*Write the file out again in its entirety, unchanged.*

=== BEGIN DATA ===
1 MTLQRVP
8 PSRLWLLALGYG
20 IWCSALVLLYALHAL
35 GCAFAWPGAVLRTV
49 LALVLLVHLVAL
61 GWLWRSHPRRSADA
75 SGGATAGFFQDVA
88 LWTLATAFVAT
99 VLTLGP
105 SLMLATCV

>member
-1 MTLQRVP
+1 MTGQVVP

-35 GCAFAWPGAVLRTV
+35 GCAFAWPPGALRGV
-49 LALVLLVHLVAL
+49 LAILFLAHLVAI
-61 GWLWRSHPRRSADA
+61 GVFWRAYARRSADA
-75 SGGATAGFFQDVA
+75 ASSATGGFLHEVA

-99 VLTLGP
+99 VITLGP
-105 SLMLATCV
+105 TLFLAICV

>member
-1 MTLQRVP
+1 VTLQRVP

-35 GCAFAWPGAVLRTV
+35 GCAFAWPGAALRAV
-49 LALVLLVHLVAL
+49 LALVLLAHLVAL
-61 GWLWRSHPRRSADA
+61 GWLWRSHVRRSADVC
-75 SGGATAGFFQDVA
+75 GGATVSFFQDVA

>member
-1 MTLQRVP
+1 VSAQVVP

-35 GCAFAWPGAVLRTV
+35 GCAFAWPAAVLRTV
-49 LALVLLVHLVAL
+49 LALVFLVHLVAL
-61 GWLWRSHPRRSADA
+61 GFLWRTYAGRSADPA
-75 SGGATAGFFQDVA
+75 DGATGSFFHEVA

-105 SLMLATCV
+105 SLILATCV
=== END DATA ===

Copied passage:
1 MTLQRVP
8 PSRLWLLALGYG
20 IWCSALVLLYALHAL
35 GCAFAWPGAVLRTV
49 LALVLLVHLVAL
61 GWLWRSHPRRSADA
75 SGGATAGFFQDVA
88 LWTLATAFVAT
99 VLTLGP
105 SLMLATCV

>member
-1 MTLQRVP
+1 MTGQVVP

-35 GCAFAWPGAVLRTV
+35 GCAFAWPPGALRGV
-49 LALVLLVHLVAL
+49 LAILFLAHLVAI
-61 GWLWRSHPRRSADA
+61 GVFWRAYARRSADA
-75 SGGATAGFFQDVA
+75 ASSATGGFLHEVA

-99 VLTLGP
+99 VITLGP
-105 SLMLATCV
+105 TLFLAICV

>member
-1 MTLQRVP
+1 VTLQRVP

-35 GCAFAWPGAVLRTV
+35 GCAFAWPGAALRAV
-49 LALVLLVHLVAL
+49 LALVLLAHLVAL
-61 GWLWRSHPRRSADA
+61 GWLWRSHVRRSADVC
-75 SGGATAGFFQDVA
+75 GGATVSFFQDVA

>member
-1 MTLQRVP
+1 VSAQVVP

-35 GCAFAWPGAVLRTV
+35 GCAFAWPAAVLRTV
-49 LALVLLVHLVAL
+49 LALVFLVHLVAL
-61 GWLWRSHPRRSADA
+61 GFLWRTYAGRSADPA
-75 SGGATAGFFQDVA
+75 DGATGSFFHEVA

-105 SLMLATCV
+105 SLILATCV